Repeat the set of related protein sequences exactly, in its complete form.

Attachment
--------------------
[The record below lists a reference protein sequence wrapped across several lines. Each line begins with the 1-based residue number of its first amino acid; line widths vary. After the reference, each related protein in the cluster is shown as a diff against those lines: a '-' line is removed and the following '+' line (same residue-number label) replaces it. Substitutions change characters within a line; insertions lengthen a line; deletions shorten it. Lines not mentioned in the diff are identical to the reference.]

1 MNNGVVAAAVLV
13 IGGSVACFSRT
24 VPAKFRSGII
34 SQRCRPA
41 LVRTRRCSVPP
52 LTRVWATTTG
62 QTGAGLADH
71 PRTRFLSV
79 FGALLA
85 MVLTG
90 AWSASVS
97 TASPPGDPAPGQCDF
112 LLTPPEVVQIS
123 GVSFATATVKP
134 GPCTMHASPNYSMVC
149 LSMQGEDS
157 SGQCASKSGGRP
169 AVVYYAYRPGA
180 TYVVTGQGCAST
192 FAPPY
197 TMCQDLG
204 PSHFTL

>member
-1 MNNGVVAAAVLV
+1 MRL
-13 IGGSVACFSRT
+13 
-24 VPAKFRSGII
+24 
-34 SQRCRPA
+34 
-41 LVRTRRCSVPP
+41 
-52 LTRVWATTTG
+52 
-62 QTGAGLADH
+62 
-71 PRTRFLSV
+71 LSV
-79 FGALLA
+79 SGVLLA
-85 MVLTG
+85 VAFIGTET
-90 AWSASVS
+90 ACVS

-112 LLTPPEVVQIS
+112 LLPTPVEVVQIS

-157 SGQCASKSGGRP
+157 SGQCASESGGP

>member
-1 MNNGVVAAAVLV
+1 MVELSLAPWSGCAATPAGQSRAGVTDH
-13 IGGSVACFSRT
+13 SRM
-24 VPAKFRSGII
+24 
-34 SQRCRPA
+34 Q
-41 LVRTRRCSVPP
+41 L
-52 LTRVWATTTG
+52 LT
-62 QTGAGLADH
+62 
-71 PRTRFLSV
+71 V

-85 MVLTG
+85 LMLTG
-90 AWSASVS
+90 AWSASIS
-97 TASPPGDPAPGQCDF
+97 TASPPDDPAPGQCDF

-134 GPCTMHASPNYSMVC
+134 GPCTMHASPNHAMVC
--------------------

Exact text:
[The record below lists a reference protein sequence wrapped across several lines. Each line begins with the 1-based residue number of its first amino acid; line widths vary. After the reference, each related protein in the cluster is shown as a diff against those lines: a '-' line is removed and the following '+' line (same residue-number label) replaces it. Substitutions change characters within a line; insertions lengthen a line; deletions shorten it. Lines not mentioned in the diff are identical to the reference.]

1 MNNGVVAAAVLV
13 IGGSVACFSRT
24 VPAKFRSGII
34 SQRCRPA
41 LVRTRRCSVPP
52 LTRVWATTTG
62 QTGAGLADH
71 PRTRFLSV
79 FGALLA
85 MVLTG
90 AWSASVS
97 TASPPGDPAPGQCDF
112 LLTPPEVVQIS
123 GVSFATATVKP
134 GPCTMHASPNYSMVC
149 LSMQGEDS
157 SGQCASKSGGRP
169 AVVYYAYRPGA
180 TYVVTGQGCAST
192 FAPPY
197 TMCQDLG
204 PSHFTL

>member
-1 MNNGVVAAAVLV
+1 MRL
-13 IGGSVACFSRT
+13 
-24 VPAKFRSGII
+24 
-34 SQRCRPA
+34 
-41 LVRTRRCSVPP
+41 
-52 LTRVWATTTG
+52 
-62 QTGAGLADH
+62 
-71 PRTRFLSV
+71 LSV
-79 FGALLA
+79 SGVLLA
-85 MVLTG
+85 VAFIGTET
-90 AWSASVS
+90 ACVS

-112 LLTPPEVVQIS
+112 LLPTPVEVVQIS

-157 SGQCASKSGGRP
+157 SGQCASESGGP

>member
-1 MNNGVVAAAVLV
+1 MVELSLAPWSGCAATPAGQSRAGVTDH
-13 IGGSVACFSRT
+13 SRM
-24 VPAKFRSGII
+24 
-34 SQRCRPA
+34 Q
-41 LVRTRRCSVPP
+41 L
-52 LTRVWATTTG
+52 LT
-62 QTGAGLADH
+62 
-71 PRTRFLSV
+71 V

-85 MVLTG
+85 LMLTG
-90 AWSASVS
+90 AWSASIS
-97 TASPPGDPAPGQCDF
+97 TASPPDDPAPGQCDF

-134 GPCTMHASPNYSMVC
+134 GPCTMHASPNHAMVC